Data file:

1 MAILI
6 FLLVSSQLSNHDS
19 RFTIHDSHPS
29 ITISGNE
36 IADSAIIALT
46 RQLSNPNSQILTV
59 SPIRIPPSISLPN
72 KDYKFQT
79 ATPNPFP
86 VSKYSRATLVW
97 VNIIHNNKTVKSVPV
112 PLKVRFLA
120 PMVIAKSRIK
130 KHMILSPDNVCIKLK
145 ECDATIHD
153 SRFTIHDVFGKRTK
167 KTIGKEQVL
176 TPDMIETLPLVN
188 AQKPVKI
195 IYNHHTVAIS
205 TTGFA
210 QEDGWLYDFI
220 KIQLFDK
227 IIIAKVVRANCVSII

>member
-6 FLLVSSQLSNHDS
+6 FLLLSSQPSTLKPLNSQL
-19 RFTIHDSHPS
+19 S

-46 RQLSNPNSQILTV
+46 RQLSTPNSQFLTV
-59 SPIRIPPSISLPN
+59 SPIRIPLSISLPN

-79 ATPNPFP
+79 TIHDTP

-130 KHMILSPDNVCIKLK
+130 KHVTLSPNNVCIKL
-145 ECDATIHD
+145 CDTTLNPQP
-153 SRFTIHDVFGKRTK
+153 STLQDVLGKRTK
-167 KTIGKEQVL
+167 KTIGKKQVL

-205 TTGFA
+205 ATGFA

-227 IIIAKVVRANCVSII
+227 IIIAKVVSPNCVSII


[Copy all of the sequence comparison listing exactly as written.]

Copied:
1 MAILI
6 FLLVSSQLSNHDS
19 RFTIHDSHPS
29 ITISGNE
36 IADSAIIALT
46 RQLSNPNSQILTV
59 SPIRIPPSISLPN
72 KDYKFQT
79 ATPNPFP
86 VSKYSRATLVW
97 VNIIHNNKTVKSVPV
112 PLKVRFLA
120 PMVIAKSRIK
130 KHMILSPDNVCIKLK
145 ECDATIHD
153 SRFTIHDVFGKRTK
167 KTIGKEQVL
176 TPDMIETLPLVN
188 AQKPVKI
195 IYNHHTVAIS
205 TTGFA
210 QEDGWLYDFI
220 KIQLFDK
227 IIIAKVVRANCVSII

>member
-6 FLLVSSQLSNHDS
+6 FLLLSSQPSTLKPLNSQL
-19 RFTIHDSHPS
+19 S

-46 RQLSNPNSQILTV
+46 RQLSTPNSQFLTV
-59 SPIRIPPSISLPN
+59 SPIRIPLSISLPN

-79 ATPNPFP
+79 TIHDTP

-130 KHMILSPDNVCIKLK
+130 KHVTLSPNNVCIKL
-145 ECDATIHD
+145 CDTTLNPQP
-153 SRFTIHDVFGKRTK
+153 STLQDVLGKRTK
-167 KTIGKEQVL
+167 KTIGKKQVL

-205 TTGFA
+205 ATGFA

-227 IIIAKVVRANCVSII
+227 IIIAKVVSPNCVSII